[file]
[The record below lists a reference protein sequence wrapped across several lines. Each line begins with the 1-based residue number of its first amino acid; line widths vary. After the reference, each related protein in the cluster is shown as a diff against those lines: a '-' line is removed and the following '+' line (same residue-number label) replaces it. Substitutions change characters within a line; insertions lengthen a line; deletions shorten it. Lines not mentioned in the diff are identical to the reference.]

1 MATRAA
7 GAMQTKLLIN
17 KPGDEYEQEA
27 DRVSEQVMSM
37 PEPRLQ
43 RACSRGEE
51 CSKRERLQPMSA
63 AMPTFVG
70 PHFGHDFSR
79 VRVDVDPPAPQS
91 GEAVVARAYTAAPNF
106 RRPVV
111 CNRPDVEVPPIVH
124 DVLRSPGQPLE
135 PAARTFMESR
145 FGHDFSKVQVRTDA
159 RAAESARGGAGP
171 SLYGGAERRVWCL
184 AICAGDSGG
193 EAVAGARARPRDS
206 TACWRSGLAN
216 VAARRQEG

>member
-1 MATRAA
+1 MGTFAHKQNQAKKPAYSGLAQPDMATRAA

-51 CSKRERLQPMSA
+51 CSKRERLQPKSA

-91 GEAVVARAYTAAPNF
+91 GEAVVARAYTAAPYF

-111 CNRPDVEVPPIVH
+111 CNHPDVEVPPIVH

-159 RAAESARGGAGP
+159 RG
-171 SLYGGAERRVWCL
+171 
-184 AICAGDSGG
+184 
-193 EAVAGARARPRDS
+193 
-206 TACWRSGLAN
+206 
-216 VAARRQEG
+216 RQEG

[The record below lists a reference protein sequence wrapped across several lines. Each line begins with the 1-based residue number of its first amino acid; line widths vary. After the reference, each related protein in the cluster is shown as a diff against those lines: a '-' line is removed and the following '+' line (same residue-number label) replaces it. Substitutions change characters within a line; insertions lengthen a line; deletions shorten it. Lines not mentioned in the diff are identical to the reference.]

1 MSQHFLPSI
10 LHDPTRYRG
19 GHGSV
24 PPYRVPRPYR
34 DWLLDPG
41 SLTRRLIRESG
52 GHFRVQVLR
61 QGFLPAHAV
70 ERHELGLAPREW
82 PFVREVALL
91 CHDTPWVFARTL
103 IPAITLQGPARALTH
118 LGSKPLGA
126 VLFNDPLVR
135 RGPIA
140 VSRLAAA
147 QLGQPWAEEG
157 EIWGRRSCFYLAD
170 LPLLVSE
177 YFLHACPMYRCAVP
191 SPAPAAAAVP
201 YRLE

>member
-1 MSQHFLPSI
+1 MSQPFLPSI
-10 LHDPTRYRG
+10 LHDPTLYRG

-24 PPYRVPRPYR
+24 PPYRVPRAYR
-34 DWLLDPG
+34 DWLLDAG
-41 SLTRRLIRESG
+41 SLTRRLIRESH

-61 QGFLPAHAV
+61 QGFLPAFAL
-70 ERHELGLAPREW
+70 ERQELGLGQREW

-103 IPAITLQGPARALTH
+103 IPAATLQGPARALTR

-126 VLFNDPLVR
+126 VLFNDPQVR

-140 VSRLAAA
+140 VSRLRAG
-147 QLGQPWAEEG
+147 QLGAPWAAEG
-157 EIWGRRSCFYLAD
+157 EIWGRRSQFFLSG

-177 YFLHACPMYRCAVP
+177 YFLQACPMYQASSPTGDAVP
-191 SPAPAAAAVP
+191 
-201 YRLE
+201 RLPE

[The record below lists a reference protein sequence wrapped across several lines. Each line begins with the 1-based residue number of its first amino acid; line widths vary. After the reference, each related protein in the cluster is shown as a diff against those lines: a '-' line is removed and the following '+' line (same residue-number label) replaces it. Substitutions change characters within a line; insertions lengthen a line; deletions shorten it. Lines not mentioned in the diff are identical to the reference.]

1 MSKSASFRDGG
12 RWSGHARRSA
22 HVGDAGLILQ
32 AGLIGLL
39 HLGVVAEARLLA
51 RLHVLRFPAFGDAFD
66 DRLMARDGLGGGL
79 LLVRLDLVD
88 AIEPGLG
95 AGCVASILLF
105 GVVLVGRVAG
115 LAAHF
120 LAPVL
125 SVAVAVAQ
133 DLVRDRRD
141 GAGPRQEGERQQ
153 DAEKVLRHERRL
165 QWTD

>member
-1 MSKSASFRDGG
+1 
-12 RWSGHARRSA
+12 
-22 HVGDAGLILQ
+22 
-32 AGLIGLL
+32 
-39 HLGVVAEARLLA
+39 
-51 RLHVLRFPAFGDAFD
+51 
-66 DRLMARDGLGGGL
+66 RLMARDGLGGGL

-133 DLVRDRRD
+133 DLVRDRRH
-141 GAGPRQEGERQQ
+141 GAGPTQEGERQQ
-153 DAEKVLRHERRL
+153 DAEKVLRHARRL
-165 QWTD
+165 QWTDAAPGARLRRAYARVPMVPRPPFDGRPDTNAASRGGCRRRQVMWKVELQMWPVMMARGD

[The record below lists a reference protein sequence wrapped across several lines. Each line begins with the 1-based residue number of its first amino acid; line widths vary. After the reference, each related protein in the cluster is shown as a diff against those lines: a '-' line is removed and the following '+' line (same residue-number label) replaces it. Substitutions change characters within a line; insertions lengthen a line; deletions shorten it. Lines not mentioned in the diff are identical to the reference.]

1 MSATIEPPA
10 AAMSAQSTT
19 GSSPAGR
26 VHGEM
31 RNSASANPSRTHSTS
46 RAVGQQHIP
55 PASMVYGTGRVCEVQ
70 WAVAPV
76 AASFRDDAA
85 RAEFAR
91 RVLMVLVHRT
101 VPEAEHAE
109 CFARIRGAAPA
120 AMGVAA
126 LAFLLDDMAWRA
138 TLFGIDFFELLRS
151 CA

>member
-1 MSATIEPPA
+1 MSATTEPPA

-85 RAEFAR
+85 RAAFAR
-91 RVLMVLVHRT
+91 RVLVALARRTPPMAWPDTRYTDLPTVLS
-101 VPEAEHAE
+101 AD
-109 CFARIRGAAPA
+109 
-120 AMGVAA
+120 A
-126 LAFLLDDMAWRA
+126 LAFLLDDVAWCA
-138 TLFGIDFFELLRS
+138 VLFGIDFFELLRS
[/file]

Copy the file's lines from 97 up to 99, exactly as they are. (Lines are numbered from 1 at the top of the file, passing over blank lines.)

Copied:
-201 YRLE
+201 RLPE

[The record below lists a reference protein sequence wrapped across several lines. Each line begins with the 1-based residue number of its first amino acid; line widths vary. After the reference, each related protein in the cluster is shown as a diff against those lines: a '-' line is removed and the following '+' line (same residue-number label) replaces it. Substitutions change characters within a line; insertions lengthen a line; deletions shorten it. Lines not mentioned in the diff are identical to the reference.]